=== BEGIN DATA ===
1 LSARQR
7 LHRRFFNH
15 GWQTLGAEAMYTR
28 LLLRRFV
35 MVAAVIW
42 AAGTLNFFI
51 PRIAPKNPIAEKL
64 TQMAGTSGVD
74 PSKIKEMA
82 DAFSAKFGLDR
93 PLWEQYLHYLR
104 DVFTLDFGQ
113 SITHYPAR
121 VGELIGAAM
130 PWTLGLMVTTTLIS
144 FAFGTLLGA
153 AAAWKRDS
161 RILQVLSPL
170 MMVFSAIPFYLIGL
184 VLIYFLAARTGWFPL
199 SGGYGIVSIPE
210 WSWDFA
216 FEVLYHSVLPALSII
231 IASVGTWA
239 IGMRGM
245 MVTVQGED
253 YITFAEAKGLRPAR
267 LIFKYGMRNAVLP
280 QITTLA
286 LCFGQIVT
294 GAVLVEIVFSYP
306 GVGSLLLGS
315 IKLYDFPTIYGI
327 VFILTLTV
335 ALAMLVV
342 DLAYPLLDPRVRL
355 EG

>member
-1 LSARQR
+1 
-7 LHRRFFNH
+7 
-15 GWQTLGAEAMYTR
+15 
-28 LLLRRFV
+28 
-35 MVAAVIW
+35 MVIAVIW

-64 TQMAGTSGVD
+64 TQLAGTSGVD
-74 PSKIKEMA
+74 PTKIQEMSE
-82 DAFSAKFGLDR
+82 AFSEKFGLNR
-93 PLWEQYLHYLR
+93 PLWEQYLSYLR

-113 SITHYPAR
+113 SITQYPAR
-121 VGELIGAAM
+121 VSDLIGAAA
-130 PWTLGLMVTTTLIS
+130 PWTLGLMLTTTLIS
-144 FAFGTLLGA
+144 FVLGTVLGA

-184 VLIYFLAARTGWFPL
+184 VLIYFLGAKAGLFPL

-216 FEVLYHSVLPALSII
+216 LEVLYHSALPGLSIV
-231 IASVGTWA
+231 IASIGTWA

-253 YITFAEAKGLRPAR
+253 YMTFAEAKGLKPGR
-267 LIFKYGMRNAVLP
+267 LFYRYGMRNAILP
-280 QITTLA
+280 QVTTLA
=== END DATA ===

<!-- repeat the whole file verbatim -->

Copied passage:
1 LSARQR
7 LHRRFFNH
15 GWQTLGAEAMYTR
28 LLLRRFV
35 MVAAVIW
42 AAGTLNFFI
51 PRIAPKNPIAEKL
64 TQMAGTSGVD
74 PSKIKEMA
82 DAFSAKFGLDR
93 PLWEQYLHYLR
104 DVFTLDFGQ
113 SITHYPAR
121 VGELIGAAM
130 PWTLGLMVTTTLIS
144 FAFGTLLGA
153 AAAWKRDS
161 RILQVLSPL
170 MMVFSAIPFYLIGL
184 VLIYFLAARTGWFPL
199 SGGYGIVSIPE
210 WSWDFA
216 FEVLYHSVLPALSII
231 IASVGTWA
239 IGMRGM
245 MVTVQGED
253 YITFAEAKGLRPAR
267 LIFKYGMRNAVLP
280 QITTLA
286 LCFGQIVT
294 GAVLVEIVFSYP
306 GVGSLLLGS
315 IKLYDFPTIYGI
327 VFILTLTV
335 ALAMLVV
342 DLAYPLLDPRVRL
355 EG

>member
-1 LSARQR
+1 
-7 LHRRFFNH
+7 
-15 GWQTLGAEAMYTR
+15 
-28 LLLRRFV
+28 
-35 MVAAVIW
+35 MVIAVIW

-64 TQMAGTSGVD
+64 TQLAGTSGVD
-74 PSKIKEMA
+74 PTKIQEMSE
-82 DAFSAKFGLDR
+82 AFSEKFGLNR
-93 PLWEQYLHYLR
+93 PLWEQYLSYLR

-113 SITHYPAR
+113 SITQYPAR
-121 VGELIGAAM
+121 VSDLIGAAA
-130 PWTLGLMVTTTLIS
+130 PWTLGLMLTTTLIS
-144 FAFGTLLGA
+144 FVLGTVLGA

-184 VLIYFLAARTGWFPL
+184 VLIYFLGAKAGLFPL

-216 FEVLYHSVLPALSII
+216 LEVLYHSALPGLSIV
-231 IASVGTWA
+231 IASIGTWA

-253 YITFAEAKGLRPAR
+253 YMTFAEAKGLKPGR
-267 LIFKYGMRNAVLP
+267 LFYRYGMRNAILP
-280 QITTLA
+280 QVTTLA